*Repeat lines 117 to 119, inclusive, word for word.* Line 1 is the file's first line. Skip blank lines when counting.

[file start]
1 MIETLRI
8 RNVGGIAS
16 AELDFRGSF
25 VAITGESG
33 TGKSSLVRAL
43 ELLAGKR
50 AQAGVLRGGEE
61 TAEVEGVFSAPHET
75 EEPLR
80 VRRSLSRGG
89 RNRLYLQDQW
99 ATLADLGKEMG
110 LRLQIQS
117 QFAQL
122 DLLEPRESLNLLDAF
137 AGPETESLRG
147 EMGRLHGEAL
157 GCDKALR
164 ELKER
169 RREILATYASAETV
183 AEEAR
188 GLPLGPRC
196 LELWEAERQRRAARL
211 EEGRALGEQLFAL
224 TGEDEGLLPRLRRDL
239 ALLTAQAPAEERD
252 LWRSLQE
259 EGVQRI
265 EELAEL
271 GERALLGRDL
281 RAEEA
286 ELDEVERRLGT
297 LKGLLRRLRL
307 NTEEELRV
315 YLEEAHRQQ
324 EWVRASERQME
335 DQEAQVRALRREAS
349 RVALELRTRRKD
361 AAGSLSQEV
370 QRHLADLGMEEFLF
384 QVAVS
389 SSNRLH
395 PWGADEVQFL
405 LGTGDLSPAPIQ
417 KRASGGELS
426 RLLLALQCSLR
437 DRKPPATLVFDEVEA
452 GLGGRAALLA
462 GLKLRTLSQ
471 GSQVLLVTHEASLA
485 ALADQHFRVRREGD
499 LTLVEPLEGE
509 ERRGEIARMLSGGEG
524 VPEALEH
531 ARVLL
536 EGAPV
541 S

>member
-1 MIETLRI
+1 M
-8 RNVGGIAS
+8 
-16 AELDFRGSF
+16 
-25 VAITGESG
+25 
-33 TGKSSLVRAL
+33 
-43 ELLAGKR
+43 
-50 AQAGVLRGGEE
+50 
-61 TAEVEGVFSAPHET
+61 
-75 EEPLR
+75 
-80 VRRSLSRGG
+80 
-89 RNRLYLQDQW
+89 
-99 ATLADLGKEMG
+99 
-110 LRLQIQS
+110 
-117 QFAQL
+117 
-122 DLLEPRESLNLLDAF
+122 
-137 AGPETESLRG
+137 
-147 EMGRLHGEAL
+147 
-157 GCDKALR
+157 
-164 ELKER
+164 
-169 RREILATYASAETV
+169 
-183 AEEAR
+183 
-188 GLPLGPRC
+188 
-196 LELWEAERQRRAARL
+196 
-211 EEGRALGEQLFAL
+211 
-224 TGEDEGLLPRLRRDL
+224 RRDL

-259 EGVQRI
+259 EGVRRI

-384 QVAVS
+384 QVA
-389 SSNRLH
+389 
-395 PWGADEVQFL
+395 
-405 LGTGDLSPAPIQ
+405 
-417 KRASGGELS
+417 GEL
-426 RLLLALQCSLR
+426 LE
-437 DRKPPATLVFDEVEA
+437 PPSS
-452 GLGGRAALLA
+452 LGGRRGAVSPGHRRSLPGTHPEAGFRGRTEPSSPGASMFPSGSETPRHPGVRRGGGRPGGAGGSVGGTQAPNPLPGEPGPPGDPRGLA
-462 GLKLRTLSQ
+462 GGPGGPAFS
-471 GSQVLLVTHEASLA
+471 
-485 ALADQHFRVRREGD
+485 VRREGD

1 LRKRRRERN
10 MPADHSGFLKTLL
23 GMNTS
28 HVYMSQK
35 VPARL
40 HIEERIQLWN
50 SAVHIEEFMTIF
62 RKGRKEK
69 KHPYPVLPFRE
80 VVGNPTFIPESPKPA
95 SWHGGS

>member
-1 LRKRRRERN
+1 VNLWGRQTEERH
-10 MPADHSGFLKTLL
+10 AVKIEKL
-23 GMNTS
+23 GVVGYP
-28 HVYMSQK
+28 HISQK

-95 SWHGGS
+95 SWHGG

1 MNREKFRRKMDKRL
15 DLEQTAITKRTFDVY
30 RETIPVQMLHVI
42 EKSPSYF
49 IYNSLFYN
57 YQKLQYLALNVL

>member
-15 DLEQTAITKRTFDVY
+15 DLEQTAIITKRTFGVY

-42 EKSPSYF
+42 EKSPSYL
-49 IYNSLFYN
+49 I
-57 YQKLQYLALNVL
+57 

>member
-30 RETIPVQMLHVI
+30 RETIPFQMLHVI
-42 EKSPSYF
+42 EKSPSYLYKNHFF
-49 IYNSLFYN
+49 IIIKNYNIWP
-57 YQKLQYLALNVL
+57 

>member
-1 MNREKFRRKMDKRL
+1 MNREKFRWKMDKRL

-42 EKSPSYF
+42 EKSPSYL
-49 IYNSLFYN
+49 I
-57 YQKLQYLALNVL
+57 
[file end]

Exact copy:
-405 LGTGDLSPAPIQ
+405 
-417 KRASGGELS